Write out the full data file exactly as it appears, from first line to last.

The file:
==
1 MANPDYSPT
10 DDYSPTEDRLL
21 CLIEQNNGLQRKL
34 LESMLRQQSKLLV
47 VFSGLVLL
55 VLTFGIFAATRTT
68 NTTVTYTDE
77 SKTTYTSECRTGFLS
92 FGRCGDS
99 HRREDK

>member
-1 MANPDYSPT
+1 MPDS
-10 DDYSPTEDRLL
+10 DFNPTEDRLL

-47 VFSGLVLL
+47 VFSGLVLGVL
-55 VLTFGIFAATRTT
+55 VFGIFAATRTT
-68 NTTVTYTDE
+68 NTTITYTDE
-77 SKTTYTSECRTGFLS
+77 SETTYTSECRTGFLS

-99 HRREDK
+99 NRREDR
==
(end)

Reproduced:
1 MANPDYSPT
10 DDYSPTEDRLL
21 CLIEQNNGLQRKL
34 LESMLRQQSKLLV
47 VFSGLVLL
55 VLTFGIFAATRTT
68 NTTVTYTDE
77 SKTTYTSECRTGFLS
92 FGRCGDS
99 HRREDK

>member
-1 MANPDYSPT
+1 MPDS
-10 DDYSPTEDRLL
+10 DFNPTEDRLL

-47 VFSGLVLL
+47 VFSGLVLGVL
-55 VLTFGIFAATRTT
+55 VFGIFAATRTT
-68 NTTVTYTDE
+68 NTTITYTDE
-77 SKTTYTSECRTGFLS
+77 SETTYTSECRTGFLS

-99 HRREDK
+99 NRREDR